The Long March against the cuts, by Heather Wakefield

28 Mar 11
Carnival-like marches might win the short-term psychological battle, but they won't win the political war. For sure, they keep spirits high, build solidarity and remind us that there are millions out there who want an end to Coalition cuts, but alone they are not enough.

Well, what a turnout! It was no surprise to us in UNISON that half a million resolute  and angry people turned out on Saturday to say ‘no’ to the Coalition’s regime of social vandalism, ‘no’ to the front-loaded cuts in local government and ‘no’ to the mindless marketisation of the NHS.

Those of you who weren’t at the Embankment on Saturday will know by now that old, young, disabled and able-bodied, parents, teachers, black, white, nurses, lawyers and doctors all turned out in vibrant and self-confident opposition to the spiteful and unnecessary dismantling of our welfare state. My union, UNISON, was resplendent throughout in purple and green.

The march from Embankment to Hyde Park was pleasant and short and blessed by sunshine for those of us at the start. The drizzle that started not long into the speeches was perhaps a portent of less pleasurable and tougher times to come. The cuts haven’t started to really bite yet. No doubt the ostrich tendency of the Coalition will be working overtime to tell itself that it is not under attack and carry on regardless.

Carnival-like marches might win the short-term psychological battle, but they won't win the political war. For sure, they keep spirits high, build solidarity and remind us that there are millions out there who want an end to Coalition cuts, but alone they are not enough. There is much more to do.

Those of us in trade unions, opposition parties, campaign groups, community organisations, academia (and, dare I say - football clubs) have to work tirelessly to dispel the myths that underpin the Coalition’s insistence on making the majority pay for rich minority’s mistakes. Now is the time to build local and novel opposition through simple messages, old-style community organising and new ‘relational’ politics a la Citizens UK, to challenge councillors and MPs supporting cuts at every turn.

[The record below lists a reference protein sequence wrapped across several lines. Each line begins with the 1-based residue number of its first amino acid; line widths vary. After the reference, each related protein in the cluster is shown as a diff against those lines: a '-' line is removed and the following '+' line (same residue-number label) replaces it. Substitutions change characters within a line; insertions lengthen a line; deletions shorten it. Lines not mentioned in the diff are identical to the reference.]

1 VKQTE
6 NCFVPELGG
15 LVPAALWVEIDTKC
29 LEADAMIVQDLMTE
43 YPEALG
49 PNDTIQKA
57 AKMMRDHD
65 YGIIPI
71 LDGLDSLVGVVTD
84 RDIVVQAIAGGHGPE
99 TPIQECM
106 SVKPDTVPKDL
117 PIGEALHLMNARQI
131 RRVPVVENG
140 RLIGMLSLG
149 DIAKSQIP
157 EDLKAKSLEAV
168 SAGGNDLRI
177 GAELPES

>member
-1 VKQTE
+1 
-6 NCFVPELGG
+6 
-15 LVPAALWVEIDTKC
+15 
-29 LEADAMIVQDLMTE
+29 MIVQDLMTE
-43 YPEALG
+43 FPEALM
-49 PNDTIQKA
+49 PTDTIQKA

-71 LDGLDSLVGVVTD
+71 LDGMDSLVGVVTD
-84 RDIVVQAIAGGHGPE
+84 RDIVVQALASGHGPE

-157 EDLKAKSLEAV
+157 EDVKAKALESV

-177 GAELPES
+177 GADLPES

We intend to develop local organisation throughout the UK which can come together in a truly Big Society, but a Big Society Against the Cuts. It must be long-term and sustainable to make sure that politics changes forever and that Labour too is forced to address the real needs of the poor and the ‘squeezed middle’ , acknowledge the contribution of public service workers and the ravages of privatisation. We must see off Coalition and anti-public sector candidates in the forthcoming local elections and vote instead for those who recognise that the welfare state exists not just for comfort, but as an essential ingredient of a strong economy and a cohesive society.

I may have shared this with Public Finance readers before, but I will share again the words of historian Caroline Steedman in her autobiographical work ‘Landscape for a Good Woman’. Recalling a south London childhood in the 50’s she says: “I think I would be a very different person now if orange juice and milk and dinners at school hadn’t told me, in a covert way, that I had  a right to exist, was worth something”.

The Coalition ignores that message – and the No Cuts Big Society at its peril. Getting the terraces at Stamford Bridge behind the message will be a challenge, but I’m on the case!

Heather Wakefield is head of local government at Unison

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